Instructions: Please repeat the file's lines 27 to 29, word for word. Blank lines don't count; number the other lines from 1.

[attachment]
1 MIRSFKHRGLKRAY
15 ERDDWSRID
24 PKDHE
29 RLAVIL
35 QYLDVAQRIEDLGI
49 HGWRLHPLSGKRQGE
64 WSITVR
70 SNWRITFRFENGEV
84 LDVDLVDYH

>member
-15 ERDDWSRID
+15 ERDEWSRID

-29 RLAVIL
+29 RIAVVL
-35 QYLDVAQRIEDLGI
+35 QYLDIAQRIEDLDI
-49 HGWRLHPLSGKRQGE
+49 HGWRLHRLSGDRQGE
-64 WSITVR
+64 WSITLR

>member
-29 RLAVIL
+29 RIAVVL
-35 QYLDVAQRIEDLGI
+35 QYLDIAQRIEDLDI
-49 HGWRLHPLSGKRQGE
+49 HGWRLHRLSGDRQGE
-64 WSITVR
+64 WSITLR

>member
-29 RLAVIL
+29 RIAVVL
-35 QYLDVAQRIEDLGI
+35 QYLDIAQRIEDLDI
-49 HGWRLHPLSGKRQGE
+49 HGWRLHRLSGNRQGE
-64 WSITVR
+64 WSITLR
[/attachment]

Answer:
+49 HGWRLHRLSGDRQGE
-64 WSITVR
+64 WSITLR